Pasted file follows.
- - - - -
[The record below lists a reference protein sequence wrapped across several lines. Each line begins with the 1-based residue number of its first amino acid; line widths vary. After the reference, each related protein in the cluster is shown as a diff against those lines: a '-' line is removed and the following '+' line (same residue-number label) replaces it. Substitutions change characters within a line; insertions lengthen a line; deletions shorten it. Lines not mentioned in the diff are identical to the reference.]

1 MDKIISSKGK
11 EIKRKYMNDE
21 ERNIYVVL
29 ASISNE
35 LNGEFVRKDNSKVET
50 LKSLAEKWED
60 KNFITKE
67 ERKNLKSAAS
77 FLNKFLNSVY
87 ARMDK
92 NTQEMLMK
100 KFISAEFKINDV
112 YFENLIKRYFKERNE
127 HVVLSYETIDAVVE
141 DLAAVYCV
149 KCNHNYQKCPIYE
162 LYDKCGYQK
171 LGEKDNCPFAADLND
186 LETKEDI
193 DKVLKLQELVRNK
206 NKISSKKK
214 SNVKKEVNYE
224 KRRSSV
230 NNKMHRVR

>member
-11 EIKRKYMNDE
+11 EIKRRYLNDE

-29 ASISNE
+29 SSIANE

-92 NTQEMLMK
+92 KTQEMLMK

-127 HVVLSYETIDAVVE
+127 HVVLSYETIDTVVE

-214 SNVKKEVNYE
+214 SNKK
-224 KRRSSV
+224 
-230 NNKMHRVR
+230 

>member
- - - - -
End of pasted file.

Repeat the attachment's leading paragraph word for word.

[The record below lists a reference protein sequence wrapped across several lines. Each line begins with the 1-based residue number of its first amino acid; line widths vary. After the reference, each related protein in the cluster is shown as a diff against those lines: a '-' line is removed and the following '+' line (same residue-number label) replaces it. Substitutions change characters within a line; insertions lengthen a line; deletions shorten it. Lines not mentioned in the diff are identical to the reference.]